HEATHER EWART: But that may not always be the case. Serco is on a contract understood to amount to $370 million a year. With growing pressures on the system, it’s been subcontracting in some areas to a company called MSS Security. In Darwin last October, local Justice Department investigators raided the company with reported evidence of at least 30 unlicensed guards, including foreign students employed at detention facilities.

VICTORIA MARTIN-IVERSON: They were uncertified, and some of them, it was revealed, were alleged to have not even had the working-with-children clearances.

SANDI LOGAN: My understanding is there have been some issues around some contracted staff and their eligibility in fact to work, whether they were on the appropriate visas.

HEATHER EWART: Serco can be fined by the Government if it’s considered to have breached its contractual obligations and recent sanctions are believed to amount to around $4 million for the main Christmas Island facility alone. The local union claims this is a powerful incentive not to report troublesome incidents, including self-harm.

KAYE BERNARD: They’ve certainly instructed some of our members that they will not – they will not tolerate them reporting incidents as they’re required to do over their contract with DIAC. And if you do report incidents, you get a window seat – you’ll get flown off the island. And that’s a real concern to me.

SANDI LOGAN: I’m not aware of that allegation. If in fact that’s being made, that’s a serious allegation. It’s one that should be addressed to Serco in the first instance.

HEATHER EWART: In a statement to 7.30, Serco strongly denied the allegation, but said if there was any evidence of such a practice, it would immediately investigate. In response to claims of under-staffing and poor training, it said Serco’s training program met its obligations. However, this was a growing and increasingly complex contract and staffing levels were sometimes dependent on the stock available.

Remote locations like Christmas Island with limited accommodation do make it difficult to attract and keep staff. A report from one manager last year suggested the main North-West Point facility at Christmas Island was at least 15 staff members short per day, and that was before the number of detainees had risen to 1,000 above capacity.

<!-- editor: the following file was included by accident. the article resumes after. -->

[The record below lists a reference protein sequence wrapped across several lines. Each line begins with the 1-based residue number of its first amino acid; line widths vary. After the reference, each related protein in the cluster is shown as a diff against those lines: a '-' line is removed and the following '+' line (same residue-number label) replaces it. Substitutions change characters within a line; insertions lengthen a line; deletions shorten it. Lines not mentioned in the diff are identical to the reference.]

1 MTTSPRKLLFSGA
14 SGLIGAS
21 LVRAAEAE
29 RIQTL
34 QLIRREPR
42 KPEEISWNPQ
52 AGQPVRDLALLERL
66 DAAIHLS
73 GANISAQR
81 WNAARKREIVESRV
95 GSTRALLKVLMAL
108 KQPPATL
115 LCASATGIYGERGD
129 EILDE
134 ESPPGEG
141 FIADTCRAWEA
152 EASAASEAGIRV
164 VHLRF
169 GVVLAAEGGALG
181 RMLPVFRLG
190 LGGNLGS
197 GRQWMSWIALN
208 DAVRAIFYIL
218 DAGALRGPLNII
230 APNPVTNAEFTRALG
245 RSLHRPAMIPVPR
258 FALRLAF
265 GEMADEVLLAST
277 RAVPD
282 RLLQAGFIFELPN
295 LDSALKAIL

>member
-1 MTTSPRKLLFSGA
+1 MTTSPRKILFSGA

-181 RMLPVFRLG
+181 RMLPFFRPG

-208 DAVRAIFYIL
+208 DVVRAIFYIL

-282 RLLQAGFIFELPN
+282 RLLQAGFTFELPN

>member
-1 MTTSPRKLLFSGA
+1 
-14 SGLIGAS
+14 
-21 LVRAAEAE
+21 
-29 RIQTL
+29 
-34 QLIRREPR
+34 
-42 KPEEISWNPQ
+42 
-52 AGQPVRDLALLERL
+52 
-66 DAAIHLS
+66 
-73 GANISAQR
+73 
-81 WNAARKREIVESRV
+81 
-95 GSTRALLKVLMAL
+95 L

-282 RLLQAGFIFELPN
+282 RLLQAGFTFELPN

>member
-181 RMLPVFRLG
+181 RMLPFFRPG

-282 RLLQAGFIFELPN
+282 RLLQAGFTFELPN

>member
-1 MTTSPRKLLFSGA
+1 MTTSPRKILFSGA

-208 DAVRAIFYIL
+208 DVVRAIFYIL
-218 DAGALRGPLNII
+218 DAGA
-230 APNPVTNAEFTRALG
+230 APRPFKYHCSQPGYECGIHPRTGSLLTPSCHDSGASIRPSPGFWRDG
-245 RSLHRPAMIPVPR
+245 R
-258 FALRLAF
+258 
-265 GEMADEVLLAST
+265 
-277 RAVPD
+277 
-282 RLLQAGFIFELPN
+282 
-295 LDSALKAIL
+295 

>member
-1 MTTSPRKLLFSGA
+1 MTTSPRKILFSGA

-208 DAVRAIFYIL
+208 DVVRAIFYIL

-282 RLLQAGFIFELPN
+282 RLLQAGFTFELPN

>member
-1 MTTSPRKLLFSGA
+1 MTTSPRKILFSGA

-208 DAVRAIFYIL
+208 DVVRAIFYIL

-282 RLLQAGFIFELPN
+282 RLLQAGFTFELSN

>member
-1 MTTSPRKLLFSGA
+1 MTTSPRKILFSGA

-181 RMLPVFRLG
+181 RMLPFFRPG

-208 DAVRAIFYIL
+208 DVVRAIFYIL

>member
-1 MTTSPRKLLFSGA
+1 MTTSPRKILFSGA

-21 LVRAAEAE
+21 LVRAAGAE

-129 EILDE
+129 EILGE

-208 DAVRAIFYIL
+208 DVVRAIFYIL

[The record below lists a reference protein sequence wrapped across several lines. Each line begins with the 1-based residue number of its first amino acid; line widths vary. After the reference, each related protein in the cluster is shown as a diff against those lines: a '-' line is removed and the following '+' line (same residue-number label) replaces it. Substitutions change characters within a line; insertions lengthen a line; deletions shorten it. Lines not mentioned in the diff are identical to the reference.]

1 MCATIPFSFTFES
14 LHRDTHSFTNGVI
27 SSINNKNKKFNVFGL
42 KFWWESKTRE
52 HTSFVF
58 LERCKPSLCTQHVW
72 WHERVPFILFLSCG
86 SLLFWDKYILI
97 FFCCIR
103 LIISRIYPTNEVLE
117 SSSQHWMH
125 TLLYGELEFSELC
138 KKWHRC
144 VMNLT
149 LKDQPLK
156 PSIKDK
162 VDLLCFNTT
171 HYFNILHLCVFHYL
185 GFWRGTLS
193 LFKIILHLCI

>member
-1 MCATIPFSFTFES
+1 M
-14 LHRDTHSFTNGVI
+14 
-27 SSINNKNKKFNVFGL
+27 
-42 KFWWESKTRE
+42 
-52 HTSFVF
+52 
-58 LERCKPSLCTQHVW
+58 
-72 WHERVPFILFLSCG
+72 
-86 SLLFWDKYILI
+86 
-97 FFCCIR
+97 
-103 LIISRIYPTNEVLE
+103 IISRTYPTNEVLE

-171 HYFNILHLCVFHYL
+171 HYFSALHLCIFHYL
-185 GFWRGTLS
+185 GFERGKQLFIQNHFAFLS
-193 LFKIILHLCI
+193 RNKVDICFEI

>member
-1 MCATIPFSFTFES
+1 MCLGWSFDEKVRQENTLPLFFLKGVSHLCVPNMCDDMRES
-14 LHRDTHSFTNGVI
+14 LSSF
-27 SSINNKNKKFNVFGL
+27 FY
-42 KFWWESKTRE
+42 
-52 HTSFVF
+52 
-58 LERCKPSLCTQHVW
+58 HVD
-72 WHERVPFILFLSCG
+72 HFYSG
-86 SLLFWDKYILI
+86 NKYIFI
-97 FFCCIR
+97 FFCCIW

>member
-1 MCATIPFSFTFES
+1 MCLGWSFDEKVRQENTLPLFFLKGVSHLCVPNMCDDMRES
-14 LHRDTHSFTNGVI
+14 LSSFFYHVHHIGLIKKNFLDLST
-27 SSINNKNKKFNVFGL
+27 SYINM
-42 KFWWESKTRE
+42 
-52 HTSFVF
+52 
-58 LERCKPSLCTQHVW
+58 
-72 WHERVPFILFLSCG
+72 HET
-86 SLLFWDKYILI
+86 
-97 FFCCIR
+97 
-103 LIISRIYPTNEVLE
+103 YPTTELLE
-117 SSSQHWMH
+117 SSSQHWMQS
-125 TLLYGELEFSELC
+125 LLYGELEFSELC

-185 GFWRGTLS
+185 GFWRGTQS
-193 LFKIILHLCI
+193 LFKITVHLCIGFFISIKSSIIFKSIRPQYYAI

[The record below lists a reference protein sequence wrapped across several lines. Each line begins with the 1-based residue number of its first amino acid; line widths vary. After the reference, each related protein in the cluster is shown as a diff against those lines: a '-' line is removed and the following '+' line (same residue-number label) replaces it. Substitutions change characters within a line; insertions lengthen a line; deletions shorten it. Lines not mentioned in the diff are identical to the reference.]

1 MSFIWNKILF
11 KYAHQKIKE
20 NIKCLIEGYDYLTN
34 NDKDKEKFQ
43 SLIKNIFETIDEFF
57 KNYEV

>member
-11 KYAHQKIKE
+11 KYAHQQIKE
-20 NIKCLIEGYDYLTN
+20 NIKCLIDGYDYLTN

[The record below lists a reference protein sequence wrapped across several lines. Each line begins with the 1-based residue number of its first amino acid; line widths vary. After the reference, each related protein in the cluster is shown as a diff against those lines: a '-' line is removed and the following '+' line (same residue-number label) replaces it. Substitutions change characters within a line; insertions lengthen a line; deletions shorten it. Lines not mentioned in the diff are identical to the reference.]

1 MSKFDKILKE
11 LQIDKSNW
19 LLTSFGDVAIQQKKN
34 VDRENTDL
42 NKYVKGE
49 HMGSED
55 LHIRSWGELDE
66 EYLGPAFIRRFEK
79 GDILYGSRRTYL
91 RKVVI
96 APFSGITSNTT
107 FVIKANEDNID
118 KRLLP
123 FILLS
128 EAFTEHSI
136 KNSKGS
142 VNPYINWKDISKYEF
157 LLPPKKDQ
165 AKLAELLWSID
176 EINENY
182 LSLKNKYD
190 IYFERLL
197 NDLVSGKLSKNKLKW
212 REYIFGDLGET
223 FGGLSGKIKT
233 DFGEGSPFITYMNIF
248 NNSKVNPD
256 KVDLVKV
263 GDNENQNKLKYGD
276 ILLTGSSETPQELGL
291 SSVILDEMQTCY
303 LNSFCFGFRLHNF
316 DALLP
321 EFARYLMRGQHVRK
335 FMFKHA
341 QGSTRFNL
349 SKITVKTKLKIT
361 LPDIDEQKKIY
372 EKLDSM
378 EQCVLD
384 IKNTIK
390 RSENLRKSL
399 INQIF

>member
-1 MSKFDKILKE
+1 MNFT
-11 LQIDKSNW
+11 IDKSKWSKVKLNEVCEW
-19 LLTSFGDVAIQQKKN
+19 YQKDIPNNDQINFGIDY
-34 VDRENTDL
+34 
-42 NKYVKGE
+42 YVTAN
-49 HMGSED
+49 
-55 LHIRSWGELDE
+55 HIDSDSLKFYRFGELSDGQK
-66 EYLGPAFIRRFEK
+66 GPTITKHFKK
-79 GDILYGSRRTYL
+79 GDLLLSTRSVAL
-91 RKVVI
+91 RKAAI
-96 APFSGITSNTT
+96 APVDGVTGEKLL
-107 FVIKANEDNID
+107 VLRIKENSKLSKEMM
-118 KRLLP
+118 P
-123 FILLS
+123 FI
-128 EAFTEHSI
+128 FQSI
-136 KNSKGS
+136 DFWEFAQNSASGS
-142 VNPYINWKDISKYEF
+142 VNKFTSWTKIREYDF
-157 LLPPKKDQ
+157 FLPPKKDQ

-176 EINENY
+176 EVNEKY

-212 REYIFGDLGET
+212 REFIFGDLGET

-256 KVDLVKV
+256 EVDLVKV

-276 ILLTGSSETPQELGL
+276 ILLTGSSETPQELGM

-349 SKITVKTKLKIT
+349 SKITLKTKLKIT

The managers that they’ve had, Serco have had attracted to that centre have left quickly because they were unable to run it in any professional sense, given the resources that – the limited resources that Serco were willing to expend.

SANDI LOGAN: The contract that the Department of Immigration and Citizenship has with Serco doesn’t stipulate a staff-to-client ratio. What it does require Serco to do is to meet certain standards.

SCOTT PRASSER: If you decide to put a detention centre in a remote area for all sorts of constitutional, legal reasons, the other side of that coin is how you’re going to staff it, manage it, control it.

HEATHER EWART: There have been five regional managers, some in an acting capacity at Christmas Island, since Serco started management there in September 2009. The latest from the UK lasted a matter of weeks. But Serco claims it has a consistent senior management structure.

The Minister for Immigration Chris Bowen was unavailable for comment on this and other related issues because of the review of Serco’s handling of the Christmas Island crisis. The contract with Serco is commercial-in-confidence, and it’s not clear what amounts to a breach of its terms.

VICTORIA MARTIN-IVERSON: There’s certainly a culture of silence and there is certainly a culture of secrecy. Many aspects of Serco’s contracts are secret. Many aspects of what goes on in detention centres are secret.

SANDI LOGAN: The tradition of these sorts of contracts with service providers with the Commonwealth has been, in this department’s case, that they remain commercial-in-confidence.

SCOTT PRASSER: Immigration is an area which is often an emotive area and I think at the end of the day, transparency will lead to a better outcome.

HEATHER EWART: The government review will report mid-year. At this stage, there’s no plan to extend its terms of reference to management of other detention facilities.

Text and images ©2024 Antony Loewenstein. All rights reserved.